A racket or racquet is a sports implement consisting of a handled frame with an open hoop across which a network of cord is stretched tightly. It is used for striking a ball in such games as squash, tennis, racquetball, and badminton. Collectively, these games are known as racquet sports. The frame of rackets for all sports was traditionally made of laminated wood and the strings of animal intestine known as catgut. The traditional racket size was limited by the strength and weight of the wooden frame which had to be strong enough to hold the strings and stiff enough to hit the ball or shuttle. Manufacturers started adding non-wood laminates to wood rackets to improve stiffness. Non-wood rackets were made first of steel, then of aluminium, and then carbon fiber composites. Wood is still used for real tennis, rackets, and xare. Most rackets are now made of composite materials including carbon fibre, fiberglass, metals such as titanium alloys or ceramics. Gut has partially been replaced by synthetic materials including nylon, polyamide, and other polymers. Rackets are restrung when necessary, which may be after every match for a professional or never for a social player.
Chambers 20th Century Dictionary
Racquet, rak′et, n. a bat for playing tennis: a snow-shoe: an organ-stop: a 17th-cent. musical instrument: (pl.) a modern variety of the old game of tennis.—v.t. to strike, as with a racket.—ns. Rack′et-, Racq′uet-court, -ground, a court for playing rackets: a tennis-court; Rack′et-tail, a humming-bird with two feathers like rackets.—adj. Rack′et-tailed. [O. Fr. rachete (Fr. raquette)—Sp. raqueta—Ar. rāhat, the palm of the hand.]
rak′et, n. a clattering noise: hurly-burly.—v.i. to make a clattering noise: to engage in racket of any kind: to be dissipated.—n. Rack′eter.—adj. Rack′ety.—v.t. and v.i. Rack′le (prov.), to rattle.—n. noisy talk. [Gael. racaid—rac, to cackle.]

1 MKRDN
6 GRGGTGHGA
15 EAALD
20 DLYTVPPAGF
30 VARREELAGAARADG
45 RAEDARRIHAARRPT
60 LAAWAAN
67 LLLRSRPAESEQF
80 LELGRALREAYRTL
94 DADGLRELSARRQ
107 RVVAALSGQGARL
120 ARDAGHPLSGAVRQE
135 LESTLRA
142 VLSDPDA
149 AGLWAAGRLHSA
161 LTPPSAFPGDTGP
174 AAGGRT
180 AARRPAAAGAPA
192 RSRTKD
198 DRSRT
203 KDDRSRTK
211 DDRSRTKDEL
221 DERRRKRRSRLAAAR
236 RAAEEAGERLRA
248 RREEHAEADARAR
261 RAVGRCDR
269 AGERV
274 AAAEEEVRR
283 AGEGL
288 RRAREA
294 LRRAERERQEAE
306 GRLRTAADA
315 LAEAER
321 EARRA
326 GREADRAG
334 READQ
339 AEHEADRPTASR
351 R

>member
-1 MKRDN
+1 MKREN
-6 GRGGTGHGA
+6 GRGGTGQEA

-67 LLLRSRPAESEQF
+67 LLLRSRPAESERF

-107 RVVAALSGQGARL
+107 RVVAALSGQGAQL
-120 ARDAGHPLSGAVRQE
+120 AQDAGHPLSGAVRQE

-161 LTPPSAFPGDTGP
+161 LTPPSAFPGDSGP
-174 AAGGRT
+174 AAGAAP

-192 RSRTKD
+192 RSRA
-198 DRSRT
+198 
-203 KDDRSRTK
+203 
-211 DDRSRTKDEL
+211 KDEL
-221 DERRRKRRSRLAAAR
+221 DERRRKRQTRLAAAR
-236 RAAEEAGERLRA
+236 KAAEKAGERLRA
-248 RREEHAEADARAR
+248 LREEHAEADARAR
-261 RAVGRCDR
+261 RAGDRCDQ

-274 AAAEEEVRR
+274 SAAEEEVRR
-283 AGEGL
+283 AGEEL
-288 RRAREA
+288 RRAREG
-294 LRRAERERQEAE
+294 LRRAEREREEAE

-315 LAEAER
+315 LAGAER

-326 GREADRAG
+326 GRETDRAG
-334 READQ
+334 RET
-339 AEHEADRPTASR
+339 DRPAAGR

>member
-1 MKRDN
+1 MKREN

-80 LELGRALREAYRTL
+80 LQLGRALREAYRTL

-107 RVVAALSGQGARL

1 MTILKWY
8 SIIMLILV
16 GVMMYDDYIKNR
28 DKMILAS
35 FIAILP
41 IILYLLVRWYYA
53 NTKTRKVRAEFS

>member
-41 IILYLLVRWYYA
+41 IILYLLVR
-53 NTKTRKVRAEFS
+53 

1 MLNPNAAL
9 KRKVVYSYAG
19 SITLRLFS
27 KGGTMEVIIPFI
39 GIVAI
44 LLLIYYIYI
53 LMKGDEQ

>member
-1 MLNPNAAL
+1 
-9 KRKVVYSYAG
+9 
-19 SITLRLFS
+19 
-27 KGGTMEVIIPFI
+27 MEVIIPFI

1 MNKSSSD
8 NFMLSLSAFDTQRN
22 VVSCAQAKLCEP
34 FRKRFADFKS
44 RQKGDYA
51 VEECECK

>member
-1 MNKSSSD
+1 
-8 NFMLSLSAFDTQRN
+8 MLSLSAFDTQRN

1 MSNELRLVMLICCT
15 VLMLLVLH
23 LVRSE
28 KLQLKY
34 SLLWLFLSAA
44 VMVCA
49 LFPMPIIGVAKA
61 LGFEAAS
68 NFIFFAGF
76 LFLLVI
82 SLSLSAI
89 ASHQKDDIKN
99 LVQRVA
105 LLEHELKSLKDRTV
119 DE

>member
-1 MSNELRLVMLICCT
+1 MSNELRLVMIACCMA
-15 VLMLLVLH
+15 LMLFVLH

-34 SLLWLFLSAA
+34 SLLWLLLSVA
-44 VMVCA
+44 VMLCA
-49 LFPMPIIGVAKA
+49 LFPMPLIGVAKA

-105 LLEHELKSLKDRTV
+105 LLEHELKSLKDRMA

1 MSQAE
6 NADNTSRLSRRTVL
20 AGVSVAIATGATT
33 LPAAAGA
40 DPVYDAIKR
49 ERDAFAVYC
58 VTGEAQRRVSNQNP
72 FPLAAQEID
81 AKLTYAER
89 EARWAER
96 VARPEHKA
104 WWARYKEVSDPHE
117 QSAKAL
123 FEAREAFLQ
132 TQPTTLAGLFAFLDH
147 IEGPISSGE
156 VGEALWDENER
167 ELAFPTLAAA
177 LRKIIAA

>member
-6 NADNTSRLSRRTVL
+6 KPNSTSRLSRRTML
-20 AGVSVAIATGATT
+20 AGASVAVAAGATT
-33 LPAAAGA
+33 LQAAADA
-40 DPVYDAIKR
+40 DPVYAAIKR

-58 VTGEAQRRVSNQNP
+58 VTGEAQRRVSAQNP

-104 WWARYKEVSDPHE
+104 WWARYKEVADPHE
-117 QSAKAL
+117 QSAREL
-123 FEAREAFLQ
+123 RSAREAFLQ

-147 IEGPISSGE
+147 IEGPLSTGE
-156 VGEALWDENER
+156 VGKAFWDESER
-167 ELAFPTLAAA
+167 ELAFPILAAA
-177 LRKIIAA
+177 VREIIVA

racket Used to describe crime: An industry. For example, the jewelry theft racket. While meaning "noise" in plain English, it is used with a positive twist, meaning a hot beat or song. "Ooh that's that racket, that's that racket, turn the volume up" -- Dru Hill featuring N.O.R.E. (On Me)
A Racket is a animal that is an ancient, mixture of a rat and a cricket it was born by both the rat and the cricket and then there was a radioactive surge and it gave birth to the racket.
A racket loves to get that milk
Etymology: rackets are smart animals that steal
Submitted by grayt_k on December 2, 2022
Racket vs. Racquet -- In this Grammar.com article you will learn the differences between the words Racket and Racquet.
The numerical value of racket in Chaldean Numerology is: 8
The numerical value of racket in Pythagorean Numerology is: 4
Just a hurried line...to tell a story which puts the contrast between *our* feast of the Nativity and all this ghastly Xmas racket at it's lowest. My brother heard a woman on a 'bus say, as the 'bus passed a church with a Crib outside it, Oh Lor' They bring religion into everything. Look- they're dragging it even into Christmas now
Every great cause begins as a movement, becomes a business, and eventually degenerates into a racket.
Sometimes it's not a good thing, because you think you're hitting it in the middle of the racket, but really it shows you you're not. And there's no going around that.
War like any other racket, pays high dividends to the very few. The cost of operations is always transferred to the people who do not profit.
It's a tough, tough racket to play consistently.
Popularity rank by frequency of use
Translations for racket
From our Multilingual Translation Dictionary
- مضارب, مضربArabic
- raquetaCatalan, Valencian
- Lärm, Schläger, Krach, RadauGerman
- rakedo, batilo, pilkoĵetilo, raketoEsperanto
- fraude, raquetaSpanish
- maila, melu, melske, mellastusFinnish
- raquette, vacarme, tintamarre, escroquerieFrench
- rekkert, racketNorwegian
- fraude, herrie, lawaai, racketDutch
- racket, rekkertNorwegian Nynorsk
- algazarra, raquete, extorsãoPortuguese
- жульничество, рэкет, мошенничество, грохот, ракетка, шум, гам, афера, гулRussian
- racket, oväsenSwedish
- araedje, ramdamWalloon
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"racket." Definitions.net. STANDS4 LLC, 2023. Web. 6 Dec. 2023. <https://www.definitions.net/definition/racket>.